In support of HSBC's objections to Ramos's sur-reply, HSBC also requests judicial notice of nine documents, attached as exhibits A to I: (A) A.B. 1671, 2015-2016 Reg. Sess. (Cal. Jan. 15, 2016) (as introduced by Assembly Member Gomez); (B) A.B. 1671, 2015-2016 Reg. Sess. (Cal. Mar. 17, 2016) (as amended in Assembly); (C) A.B. 1671, 2015-2016 Reg. Sess. (Cal. Apr. 12, 2016) (as amended in Assembly); (D) A.B. 1671, 2015-2016 Reg. Sess. (Cal. Apr. 25, 2016) (as amended in Assembly); (E) A.B. 1671, 2015-2016 Reg. Sess. (Cal. May 18, 2016) (as amended in Assembly); (F) A.B. 1671, 2015-2016 Reg. Sess. (Cal. Aug. 2, 2016) (as amended in Senate); (G) A.B. 1671, 2015-2016 Reg. Sess. (Cal. Aug. 16, 2016) (as amended in Senate); (H) A.B. 1671, 2015-2016 Reg. Sess. (Cal. Aug. 30, 2016) (as amended in Senate); (I) A.B. 1671, 2015-2016 Reg. Sess. (Cal. 2016) (as enacted). ECF 33.
Just like the California Senate Committee hearing notes provided by Ramos in support of his sur-reply, these exhibits contain legislative history, which is judicially noticeable. Anderson, 673 F.3d at 1094 n.1. The parties do not dispute the authenticity of these exhibits and Ramos did not file an objection to these documents. As such, the request for judicial notice is GRANTED with respect to the exhibits attached to HSBC's objections to Ramos' sur-reply.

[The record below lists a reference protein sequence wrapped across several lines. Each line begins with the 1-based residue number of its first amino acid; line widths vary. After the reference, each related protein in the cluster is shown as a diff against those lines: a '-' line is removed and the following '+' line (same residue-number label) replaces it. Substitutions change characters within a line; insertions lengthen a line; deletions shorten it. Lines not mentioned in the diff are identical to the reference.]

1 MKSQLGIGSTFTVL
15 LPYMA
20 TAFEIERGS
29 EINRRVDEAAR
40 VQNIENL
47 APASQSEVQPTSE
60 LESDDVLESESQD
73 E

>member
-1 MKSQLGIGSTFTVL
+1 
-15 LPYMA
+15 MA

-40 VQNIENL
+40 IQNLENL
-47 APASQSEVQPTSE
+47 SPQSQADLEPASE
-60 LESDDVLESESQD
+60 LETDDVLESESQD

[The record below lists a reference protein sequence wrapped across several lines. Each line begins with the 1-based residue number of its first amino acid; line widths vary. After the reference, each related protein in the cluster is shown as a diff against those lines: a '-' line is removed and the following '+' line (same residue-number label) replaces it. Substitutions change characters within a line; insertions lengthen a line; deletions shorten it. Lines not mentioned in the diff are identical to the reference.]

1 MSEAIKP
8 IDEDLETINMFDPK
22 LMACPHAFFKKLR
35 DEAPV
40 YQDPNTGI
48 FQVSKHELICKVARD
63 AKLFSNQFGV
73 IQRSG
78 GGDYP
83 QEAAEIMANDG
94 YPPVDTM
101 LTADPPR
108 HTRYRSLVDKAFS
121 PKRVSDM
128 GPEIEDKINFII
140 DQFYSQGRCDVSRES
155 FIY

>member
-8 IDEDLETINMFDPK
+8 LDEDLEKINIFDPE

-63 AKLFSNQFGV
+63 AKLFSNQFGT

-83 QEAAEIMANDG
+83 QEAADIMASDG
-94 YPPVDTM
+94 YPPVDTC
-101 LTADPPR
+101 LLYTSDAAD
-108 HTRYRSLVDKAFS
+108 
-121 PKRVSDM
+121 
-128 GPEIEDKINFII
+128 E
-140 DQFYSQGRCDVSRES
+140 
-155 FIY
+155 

Generally, HSBC and Capital One seek dismissal on the following grounds: 1) the action is barred by the one-year statute of limitations and Ramos has failed to allege facts to support delayed discovery or tolling; 2) Ramos has failed to state a claim for violations of Penal Code §§ 632 or 632.7; and 3) Ramos' request for statutory damages "per violation" under § 637.2 is improper and, instead, limited to $5,000 per action. The Court will assess Defendants' motions to dismiss Ramos' request for statutory damages before addressing the other issues because the damages amount bears on this Court's subject matter jurisdiction. Sinochem Int'l Co. Ltd. v. Malaysia Int'l Shipping Corp., 549 U.S. 422, 430-31 (2007) (holding that a "federal court generally may not rule on the merits of a case without first determining that it has jurisdiction over the category of claim in suit (subject-matter jurisdiction) and the parties (personal jurisdiction)").
A. Statutory Damages